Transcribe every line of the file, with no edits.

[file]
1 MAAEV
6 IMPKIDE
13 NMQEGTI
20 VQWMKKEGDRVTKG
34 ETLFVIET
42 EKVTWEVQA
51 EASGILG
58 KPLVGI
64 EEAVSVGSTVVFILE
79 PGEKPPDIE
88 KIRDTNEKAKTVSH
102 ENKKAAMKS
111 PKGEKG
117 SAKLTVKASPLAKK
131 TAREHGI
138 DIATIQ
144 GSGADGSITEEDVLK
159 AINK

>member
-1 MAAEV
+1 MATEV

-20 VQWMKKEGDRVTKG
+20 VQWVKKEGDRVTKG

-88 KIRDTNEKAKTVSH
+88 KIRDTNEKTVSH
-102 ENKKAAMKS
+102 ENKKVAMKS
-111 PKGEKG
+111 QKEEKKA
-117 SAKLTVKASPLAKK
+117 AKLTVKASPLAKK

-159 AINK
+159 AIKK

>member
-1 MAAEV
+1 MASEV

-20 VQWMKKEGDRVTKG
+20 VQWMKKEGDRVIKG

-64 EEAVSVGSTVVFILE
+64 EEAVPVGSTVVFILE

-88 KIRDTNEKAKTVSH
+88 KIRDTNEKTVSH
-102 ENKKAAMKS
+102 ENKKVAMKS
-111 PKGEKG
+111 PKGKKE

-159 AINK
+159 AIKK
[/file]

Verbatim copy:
1 MAAEV
6 IMPKIDE
13 NMQEGTI
20 VQWMKKEGDRVTKG
34 ETLFVIET
42 EKVTWEVQA
51 EASGILG
58 KPLVGI
64 EEAVSVGSTVVFILE
79 PGEKPPDIE
88 KIRDTNEKAKTVSH
102 ENKKAAMKS
111 PKGEKG
117 SAKLTVKASPLAKK
131 TAREHGI
138 DIATIQ
144 GSGADGSITEEDVLK
159 AINK

>member
-1 MAAEV
+1 MATEV

-20 VQWMKKEGDRVTKG
+20 VQWVKKEGDRVTKG

-88 KIRDTNEKAKTVSH
+88 KIRDTNEKTVSH
-102 ENKKAAMKS
+102 ENKKVAMKS
-111 PKGEKG
+111 QKEEKKA
-117 SAKLTVKASPLAKK
+117 AKLTVKASPLAKK

-159 AINK
+159 AIKK

>member
-1 MAAEV
+1 MASEV

-20 VQWMKKEGDRVTKG
+20 VQWMKKEGDRVIKG

-64 EEAVSVGSTVVFILE
+64 EEAVPVGSTVVFILE

-88 KIRDTNEKAKTVSH
+88 KIRDTNEKTVSH
-102 ENKKAAMKS
+102 ENKKVAMKS
-111 PKGEKG
+111 PKGKKE

-159 AINK
+159 AIKK